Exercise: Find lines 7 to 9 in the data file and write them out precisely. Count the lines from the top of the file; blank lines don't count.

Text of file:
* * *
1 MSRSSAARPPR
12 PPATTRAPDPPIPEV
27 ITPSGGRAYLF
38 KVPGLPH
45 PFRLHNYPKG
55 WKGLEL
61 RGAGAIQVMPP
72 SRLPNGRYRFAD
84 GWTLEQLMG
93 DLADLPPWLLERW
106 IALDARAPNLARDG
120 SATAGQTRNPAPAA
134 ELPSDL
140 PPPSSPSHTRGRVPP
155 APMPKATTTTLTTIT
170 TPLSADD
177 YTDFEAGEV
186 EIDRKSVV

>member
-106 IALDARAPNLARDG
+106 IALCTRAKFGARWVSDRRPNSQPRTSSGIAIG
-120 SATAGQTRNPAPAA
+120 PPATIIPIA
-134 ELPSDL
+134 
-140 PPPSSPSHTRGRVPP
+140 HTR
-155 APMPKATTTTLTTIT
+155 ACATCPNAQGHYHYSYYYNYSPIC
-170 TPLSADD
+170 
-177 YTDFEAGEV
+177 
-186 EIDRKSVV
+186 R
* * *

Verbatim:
61 RGAGAIQVMPP
72 SRLPNGRYRFAD
84 GWTLEQLMG